Mendalla

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To be honest, the very phrase "recovering evangelical" is an example of the superior attitude one finds among many liberals who often complain about the superior attitude of evangelicals.
Except I have only ever heard it used by one group: People who have left evangelical churches and regard that background as having had a negative impact on them that they are trying deal with. Yes, liberals may wave their existence around as "proof" of how bad evangelicals are and I agree with you that's a problem, but to tell someone who feels that they really are recovering from a negative experience that they are "liberals who often complain about the superior attitude of evangelicals" is essentially denying their experience. How would you frame your concern about the term to someone who actually did regard themselves as having been hurt in some way by their experience in evangelicalism? To me, they are quite justified in calling themselves "Recovering Evangelicals", even if it isn't the ideal term from the perspective you give.
 

BetteTheRed

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I think that there's another category of evangelical, and we see quite a bit of them in the Affirming congregations. I call them "Suffering Evangelicals", and they are often people who are socially inclusive but religiously conservative. Usually LGBTQS2A+ people who have been forced out of their comfort level religiously, in order to find a faith community that accepts their identity.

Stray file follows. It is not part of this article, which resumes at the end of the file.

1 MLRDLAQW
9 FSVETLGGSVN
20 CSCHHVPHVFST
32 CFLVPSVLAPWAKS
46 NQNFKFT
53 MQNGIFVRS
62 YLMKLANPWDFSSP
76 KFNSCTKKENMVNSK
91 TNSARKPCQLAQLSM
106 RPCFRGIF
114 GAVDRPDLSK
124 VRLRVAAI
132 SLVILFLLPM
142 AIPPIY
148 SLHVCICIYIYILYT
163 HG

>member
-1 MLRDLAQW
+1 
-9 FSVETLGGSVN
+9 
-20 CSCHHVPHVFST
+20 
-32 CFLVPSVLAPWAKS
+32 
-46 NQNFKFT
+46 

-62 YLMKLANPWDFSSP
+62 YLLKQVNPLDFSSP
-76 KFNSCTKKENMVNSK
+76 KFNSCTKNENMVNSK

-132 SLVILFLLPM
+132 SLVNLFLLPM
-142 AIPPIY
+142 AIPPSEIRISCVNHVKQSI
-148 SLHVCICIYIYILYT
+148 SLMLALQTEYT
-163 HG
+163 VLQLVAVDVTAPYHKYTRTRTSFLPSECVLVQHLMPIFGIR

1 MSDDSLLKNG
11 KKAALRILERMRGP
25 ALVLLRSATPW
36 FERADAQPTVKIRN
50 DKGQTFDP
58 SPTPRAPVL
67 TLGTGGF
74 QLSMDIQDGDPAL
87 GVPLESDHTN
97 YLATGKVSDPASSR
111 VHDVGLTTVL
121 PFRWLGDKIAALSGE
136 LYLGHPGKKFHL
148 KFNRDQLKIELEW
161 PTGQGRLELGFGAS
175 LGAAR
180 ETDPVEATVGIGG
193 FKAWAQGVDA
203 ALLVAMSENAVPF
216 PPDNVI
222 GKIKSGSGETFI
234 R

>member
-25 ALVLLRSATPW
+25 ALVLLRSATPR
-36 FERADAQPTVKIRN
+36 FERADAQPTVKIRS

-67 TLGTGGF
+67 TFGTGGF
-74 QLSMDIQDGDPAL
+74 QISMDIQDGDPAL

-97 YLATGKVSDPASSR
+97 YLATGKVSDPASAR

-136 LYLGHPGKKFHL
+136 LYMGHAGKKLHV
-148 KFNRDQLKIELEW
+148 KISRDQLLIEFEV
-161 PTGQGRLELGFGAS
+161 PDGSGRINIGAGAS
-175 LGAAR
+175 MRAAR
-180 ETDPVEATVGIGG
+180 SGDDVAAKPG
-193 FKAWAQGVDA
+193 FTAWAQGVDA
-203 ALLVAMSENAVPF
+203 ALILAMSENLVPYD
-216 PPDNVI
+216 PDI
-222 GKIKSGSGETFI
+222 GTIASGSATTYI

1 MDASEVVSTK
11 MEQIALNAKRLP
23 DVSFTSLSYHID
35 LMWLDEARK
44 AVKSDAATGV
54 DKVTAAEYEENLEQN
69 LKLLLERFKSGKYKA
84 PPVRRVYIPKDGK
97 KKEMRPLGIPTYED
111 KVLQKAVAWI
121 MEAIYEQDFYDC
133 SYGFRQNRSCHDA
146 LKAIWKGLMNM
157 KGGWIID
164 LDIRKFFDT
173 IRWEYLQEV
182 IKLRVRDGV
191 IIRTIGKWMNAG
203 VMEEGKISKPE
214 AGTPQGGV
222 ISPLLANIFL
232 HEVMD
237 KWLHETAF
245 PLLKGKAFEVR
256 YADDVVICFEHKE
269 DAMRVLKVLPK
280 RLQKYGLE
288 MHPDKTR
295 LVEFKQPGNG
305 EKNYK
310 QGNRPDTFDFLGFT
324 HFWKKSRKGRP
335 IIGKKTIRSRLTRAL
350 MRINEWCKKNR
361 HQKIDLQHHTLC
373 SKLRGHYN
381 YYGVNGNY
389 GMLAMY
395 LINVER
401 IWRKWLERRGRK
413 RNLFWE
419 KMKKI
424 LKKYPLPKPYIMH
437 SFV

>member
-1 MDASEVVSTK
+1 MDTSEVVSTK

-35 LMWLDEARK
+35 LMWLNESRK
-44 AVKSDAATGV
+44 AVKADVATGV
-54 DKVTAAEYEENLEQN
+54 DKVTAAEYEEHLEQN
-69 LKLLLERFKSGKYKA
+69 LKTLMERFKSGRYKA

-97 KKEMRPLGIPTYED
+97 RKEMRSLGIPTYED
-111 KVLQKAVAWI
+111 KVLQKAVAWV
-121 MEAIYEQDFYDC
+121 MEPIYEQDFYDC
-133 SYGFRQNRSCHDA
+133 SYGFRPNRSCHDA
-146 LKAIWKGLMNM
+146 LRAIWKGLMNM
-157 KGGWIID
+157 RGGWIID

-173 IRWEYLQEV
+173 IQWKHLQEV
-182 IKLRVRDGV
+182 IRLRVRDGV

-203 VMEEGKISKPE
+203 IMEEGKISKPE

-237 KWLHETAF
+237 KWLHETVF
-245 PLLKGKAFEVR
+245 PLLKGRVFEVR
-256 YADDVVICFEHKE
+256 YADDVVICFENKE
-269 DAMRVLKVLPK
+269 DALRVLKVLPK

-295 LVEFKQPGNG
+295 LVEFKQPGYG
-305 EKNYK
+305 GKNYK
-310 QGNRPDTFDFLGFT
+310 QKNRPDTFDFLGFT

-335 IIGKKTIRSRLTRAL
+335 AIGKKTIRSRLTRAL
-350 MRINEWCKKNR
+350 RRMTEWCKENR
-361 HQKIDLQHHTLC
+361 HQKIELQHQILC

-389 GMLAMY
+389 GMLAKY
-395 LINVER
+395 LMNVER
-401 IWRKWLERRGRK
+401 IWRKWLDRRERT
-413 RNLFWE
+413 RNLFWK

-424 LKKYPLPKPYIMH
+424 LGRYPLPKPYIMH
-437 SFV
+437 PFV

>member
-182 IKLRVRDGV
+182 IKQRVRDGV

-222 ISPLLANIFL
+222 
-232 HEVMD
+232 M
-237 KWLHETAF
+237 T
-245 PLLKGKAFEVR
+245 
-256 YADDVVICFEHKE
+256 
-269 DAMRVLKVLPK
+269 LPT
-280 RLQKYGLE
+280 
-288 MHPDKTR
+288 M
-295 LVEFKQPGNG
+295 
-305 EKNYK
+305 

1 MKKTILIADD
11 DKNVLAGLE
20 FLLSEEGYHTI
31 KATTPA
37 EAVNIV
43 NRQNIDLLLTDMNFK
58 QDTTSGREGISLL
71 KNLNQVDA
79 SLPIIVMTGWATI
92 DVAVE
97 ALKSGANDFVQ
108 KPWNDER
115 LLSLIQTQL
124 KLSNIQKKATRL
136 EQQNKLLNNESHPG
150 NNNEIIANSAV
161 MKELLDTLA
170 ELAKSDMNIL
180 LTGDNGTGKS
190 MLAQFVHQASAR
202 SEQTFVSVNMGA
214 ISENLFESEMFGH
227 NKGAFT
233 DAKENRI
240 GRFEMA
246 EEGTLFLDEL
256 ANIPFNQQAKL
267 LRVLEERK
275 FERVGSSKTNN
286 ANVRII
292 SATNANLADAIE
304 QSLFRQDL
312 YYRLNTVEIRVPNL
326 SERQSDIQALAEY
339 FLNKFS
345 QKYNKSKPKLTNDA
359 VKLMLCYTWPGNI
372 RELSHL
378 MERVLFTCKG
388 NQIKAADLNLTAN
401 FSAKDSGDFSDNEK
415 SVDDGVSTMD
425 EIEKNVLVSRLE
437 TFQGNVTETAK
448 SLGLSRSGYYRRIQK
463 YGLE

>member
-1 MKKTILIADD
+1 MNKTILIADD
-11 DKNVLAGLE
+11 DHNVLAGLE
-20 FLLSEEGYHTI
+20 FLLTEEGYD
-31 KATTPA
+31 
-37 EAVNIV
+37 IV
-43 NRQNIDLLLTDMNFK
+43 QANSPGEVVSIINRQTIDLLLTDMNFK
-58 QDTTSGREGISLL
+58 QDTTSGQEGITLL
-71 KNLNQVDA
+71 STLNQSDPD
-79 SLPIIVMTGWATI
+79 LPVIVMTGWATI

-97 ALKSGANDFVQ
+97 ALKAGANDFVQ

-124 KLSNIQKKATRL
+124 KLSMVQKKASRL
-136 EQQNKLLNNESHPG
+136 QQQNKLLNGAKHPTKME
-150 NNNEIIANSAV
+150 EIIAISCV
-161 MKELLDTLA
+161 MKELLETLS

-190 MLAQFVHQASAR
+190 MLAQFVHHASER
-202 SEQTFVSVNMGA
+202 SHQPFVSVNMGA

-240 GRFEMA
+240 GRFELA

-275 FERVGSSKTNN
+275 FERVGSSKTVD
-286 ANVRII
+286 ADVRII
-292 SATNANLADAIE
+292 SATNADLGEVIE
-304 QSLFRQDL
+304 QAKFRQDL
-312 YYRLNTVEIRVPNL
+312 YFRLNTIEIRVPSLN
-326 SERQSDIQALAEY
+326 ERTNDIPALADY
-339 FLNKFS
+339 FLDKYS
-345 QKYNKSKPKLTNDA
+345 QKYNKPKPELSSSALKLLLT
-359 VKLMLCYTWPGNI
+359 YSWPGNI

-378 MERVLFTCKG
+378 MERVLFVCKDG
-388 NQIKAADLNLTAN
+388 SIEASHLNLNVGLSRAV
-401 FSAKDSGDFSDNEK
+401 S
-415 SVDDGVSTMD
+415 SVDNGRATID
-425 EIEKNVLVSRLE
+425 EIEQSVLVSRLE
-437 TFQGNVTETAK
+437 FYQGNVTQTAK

Mendalla

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I call them "Suffering Evangelicals", and they are often people who are socially inclusive but religiously conservative.
This seems to be one of the groups that is driving the emergent movement in the US. They don't necessarily want to give up on evangelical practice or all of the theology, but no longer accept their churches' teachings on social and political matters. Brian McLaren is one possible example.

And the wiki on Brian McLaren may have given me the answer to my question about what else to call "Recovering Evangelicals" and I actually knew it, just forgot. "Post-evangelical." Though that fails in one regard: It doesn't address the harm they feel they suffered as evangelicals and in leaving that movement.
 

revsdd